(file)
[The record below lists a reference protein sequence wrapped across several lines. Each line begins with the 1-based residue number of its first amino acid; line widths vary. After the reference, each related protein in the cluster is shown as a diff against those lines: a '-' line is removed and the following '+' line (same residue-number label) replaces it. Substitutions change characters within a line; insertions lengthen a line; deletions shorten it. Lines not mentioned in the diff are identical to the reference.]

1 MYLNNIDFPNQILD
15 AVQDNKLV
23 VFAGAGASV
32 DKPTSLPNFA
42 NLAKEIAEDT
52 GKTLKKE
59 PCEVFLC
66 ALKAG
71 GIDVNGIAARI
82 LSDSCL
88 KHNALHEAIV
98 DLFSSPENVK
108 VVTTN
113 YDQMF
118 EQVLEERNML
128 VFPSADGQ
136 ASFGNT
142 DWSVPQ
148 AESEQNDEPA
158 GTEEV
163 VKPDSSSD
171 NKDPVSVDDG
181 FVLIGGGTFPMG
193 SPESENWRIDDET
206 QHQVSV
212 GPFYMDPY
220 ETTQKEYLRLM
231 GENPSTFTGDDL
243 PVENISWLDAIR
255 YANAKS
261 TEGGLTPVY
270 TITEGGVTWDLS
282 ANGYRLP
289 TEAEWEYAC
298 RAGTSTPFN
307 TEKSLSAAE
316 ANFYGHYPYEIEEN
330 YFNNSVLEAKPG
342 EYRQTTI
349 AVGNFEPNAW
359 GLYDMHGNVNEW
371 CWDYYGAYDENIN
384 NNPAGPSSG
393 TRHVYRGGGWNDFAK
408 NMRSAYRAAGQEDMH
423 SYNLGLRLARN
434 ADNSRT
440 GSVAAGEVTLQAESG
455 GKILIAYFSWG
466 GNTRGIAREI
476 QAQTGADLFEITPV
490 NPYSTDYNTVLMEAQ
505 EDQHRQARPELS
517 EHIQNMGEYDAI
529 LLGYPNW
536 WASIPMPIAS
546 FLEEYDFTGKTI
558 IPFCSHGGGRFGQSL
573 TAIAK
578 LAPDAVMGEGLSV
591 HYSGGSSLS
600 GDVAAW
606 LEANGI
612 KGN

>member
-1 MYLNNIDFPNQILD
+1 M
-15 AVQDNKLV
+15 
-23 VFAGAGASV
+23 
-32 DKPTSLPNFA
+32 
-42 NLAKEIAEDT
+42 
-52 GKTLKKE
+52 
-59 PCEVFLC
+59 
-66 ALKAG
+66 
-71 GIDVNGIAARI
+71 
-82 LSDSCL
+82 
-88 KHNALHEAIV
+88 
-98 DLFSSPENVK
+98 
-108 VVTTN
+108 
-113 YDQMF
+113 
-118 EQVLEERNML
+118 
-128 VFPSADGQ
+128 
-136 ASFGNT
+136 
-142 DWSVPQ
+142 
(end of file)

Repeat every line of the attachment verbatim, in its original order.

[The record below lists a reference protein sequence wrapped across several lines. Each line begins with the 1-based residue number of its first amino acid; line widths vary. After the reference, each related protein in the cluster is shown as a diff against those lines: a '-' line is removed and the following '+' line (same residue-number label) replaces it. Substitutions change characters within a line; insertions lengthen a line; deletions shorten it. Lines not mentioned in the diff are identical to the reference.]

1 MYLNNIDFPNQILD
15 AVQDNKLV
23 VFAGAGASV
32 DKPTSLPNFA
42 NLAKEIAEDT
52 GKTLKKE
59 PCEVFLC
66 ALKAG
71 GIDVNGIAARI
82 LSDSCL
88 KHNALHEAIV
98 DLFSSPENVK
108 VVTTN
113 YDQMF
118 EQVLEERNML
128 VFPSADGQ
136 ASFGNT
142 DWSVPQ
148 AESEQNDEPA
158 GTEEV
163 VKPDSSSD
171 NKDPVSVDDG
181 FVLIGGGTFPMG
193 SPESENWRIDDET
206 QHQVSV
212 GPFYMDPY
220 ETTQKEYLRLM
231 GENPSTFTGDDL
243 PVENISWLDAIR
255 YANAKS
261 TEGGLTPVY
270 TITEGGVTWDLS
282 ANGYRLP
289 TEAEWEYAC
298 RAGTSTPFN
307 TEKSLSAAE
316 ANFYGHYPYEIEEN
330 YFNNSVLEAKPG
342 EYRQTTI
349 AVGNFEPNAW
359 GLYDMHGNVNEW
371 CWDYYGAYDENIN
384 NNPAGPSSG
393 TRHVYRGGGWNDFAK
408 NMRSAYRAAGQEDMH
423 SYNLGLRLARN
434 ADNSRT
440 GSVAAGEVTLQAESG
455 GKILIAYFSWG
466 GNTRGIAREI
476 QAQTGADLFEITPV
490 NPYSTDYNTVLMEAQ
505 EDQHRQARPELS
517 EHIQNMGEYDAI
529 LLGYPNW
536 WASIPMPIAS
546 FLEEYDFTGKTI
558 IPFCSHGGGRFGQSL
573 TAIAK
578 LAPDAVMGEGLSV
591 HYSGGSSLS
600 GDVAAW
606 LEANGI
612 KGN

>member
-1 MYLNNIDFPNQILD
+1 M
-15 AVQDNKLV
+15 
-23 VFAGAGASV
+23 
-32 DKPTSLPNFA
+32 
-42 NLAKEIAEDT
+42 
-52 GKTLKKE
+52 
-59 PCEVFLC
+59 
-66 ALKAG
+66 
-71 GIDVNGIAARI
+71 
-82 LSDSCL
+82 
-88 KHNALHEAIV
+88 
-98 DLFSSPENVK
+98 
-108 VVTTN
+108 
-113 YDQMF
+113 
-118 EQVLEERNML
+118 
-128 VFPSADGQ
+128 
-136 ASFGNT
+136 
-142 DWSVPQ
+142 